Latinos and the Internet
Yesterday, I read at a news site that Latinos are less likely to use the internet, and I was shocked to read the statistics of Latinos who use the web. Here’s a comparative summary of stats between Latinos, whites, and blacks adults who report using in the internet in the U.S.:
60% AFRICAN AMERICANS
32% LATINOS WHOSE DOMINANT LANGUAGE IS SPANISH
The web usage study continues to explain that education, one’s birth place, income and age play important roles in internet use in the Latino community. Here’s the breakdown:
EDUCATION & LATINO WEB USE
89% College graduates use the web
70% High school graduates
31 % non-high school graduates
BIRTH PLACE & LATINO WEB USE
76% U.S.-born Latinos are more likely to use the web
43% Latinos born outside the United States
*Oh no! I won’t find my Brazilian spring break hottie. I guess I have to stick to plan B: hire a private investigator.
INCOME & LATINO WEB USE
88% U.S. Latinos earning more than $50,000/year
39% Latinos earning less than $30,000/year
*Yay! My dead-beat ex won’t stalk me on AIM.
AGE & LATINO WEB USE
67% Latinos ages of 18 and 29
61% Latinos ages 30 to 41.
However, those percentages are much lower than white and African American demographics.
*It looks I won’t Abuelita on MySpace.
What do these percents mean–besides being an evil reminder of your hated Stats class? Simply put, lower formal education levels and limited English abilities are the major reasons for the low percentage of Latino web usage, compared to other demographics.
Despite these grim statistics, there is still hope for Latinos and the world wide web. Latino web usage has significantly increased. Pew Internet Project’s Broadband Adoption Report 2006 notes the following:
- an increase from 28% in 2005 to 41% in 2006 among Latino internet users
- 42% of the group have also done at least one of the following online: shared something they created themselves like a story or video, created their own Web page, worked on others’ Web pages, or created a blog.
As a result of this increase, many companies are targeting closer to home as they make their sites more Latino-friendly. For example, Discovery Kids in Español has recently launched the new experiential online component and host, Doki, which will complement on-air programming with cool activities, such as interactive games, video, art activities, and downloadables. Quepasa Corporation, which owns Quepasa.com, has acquired Corazones.com, a leading online dating site in Latin America. Now the 300,000 members of Corazones are part of Quepasa, which currently has 500,000 members. Voy and Joost have partnered together in one of the biggest Latino marketing plans by bringing Latino programming to Latino viewers and those interested in Latino culture through:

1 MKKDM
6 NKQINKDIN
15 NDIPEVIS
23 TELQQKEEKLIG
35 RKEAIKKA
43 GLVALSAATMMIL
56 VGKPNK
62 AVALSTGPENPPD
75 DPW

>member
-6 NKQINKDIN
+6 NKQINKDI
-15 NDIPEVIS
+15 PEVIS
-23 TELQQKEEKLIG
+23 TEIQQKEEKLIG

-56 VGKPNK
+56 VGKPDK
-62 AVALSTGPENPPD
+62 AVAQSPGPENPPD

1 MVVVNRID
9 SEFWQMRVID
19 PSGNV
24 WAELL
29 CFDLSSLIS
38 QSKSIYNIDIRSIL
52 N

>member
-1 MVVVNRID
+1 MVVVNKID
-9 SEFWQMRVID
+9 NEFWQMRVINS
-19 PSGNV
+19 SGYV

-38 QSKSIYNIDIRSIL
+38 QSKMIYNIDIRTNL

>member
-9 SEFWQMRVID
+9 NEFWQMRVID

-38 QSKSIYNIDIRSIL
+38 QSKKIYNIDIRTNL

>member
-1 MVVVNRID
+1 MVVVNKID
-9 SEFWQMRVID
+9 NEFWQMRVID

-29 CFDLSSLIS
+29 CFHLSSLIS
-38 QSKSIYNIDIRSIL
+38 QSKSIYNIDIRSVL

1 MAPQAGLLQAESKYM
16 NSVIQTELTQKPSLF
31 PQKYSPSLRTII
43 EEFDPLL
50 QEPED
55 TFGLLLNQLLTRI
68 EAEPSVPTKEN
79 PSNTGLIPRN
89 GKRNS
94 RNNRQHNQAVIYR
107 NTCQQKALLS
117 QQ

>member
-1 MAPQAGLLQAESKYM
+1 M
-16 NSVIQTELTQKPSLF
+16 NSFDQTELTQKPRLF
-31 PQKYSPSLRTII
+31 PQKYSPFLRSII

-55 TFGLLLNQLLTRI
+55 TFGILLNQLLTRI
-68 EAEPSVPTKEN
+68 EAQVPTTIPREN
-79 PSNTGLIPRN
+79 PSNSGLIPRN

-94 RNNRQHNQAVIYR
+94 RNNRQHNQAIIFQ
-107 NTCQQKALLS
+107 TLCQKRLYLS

- VOY Filmmaker Showcase, which features the best Latino-created and Latino featured short films, music videos and commercials
- the Latino culture magazine LatinEyes
- the Hollywood-focused Latino-centered VOY
- Hola America!, a news magazine which depicts significant Latinos in the U.S.
- LowLos, a weekly show dedicated to Lowriders and the Lowriding culture
- (IN)Pulse, A VOY original , a weekly hosted show on all things entertainment with a Latino twist.
- Digital Trends: U.S. Latinos Less Likely to Use Internet <http://news.digitaltrends.com/article12488.html>
- Hispanic Trending: Latinos Online <http://juantornoe.blogs.com/hispanictrending/2007/03/latinos_online.html>
- Hispanic Trending: You Say Goodbye, I Say Hola <http://juantornoe.blogs.com/hispanictrending/2007/02/you_say_goodbye.html>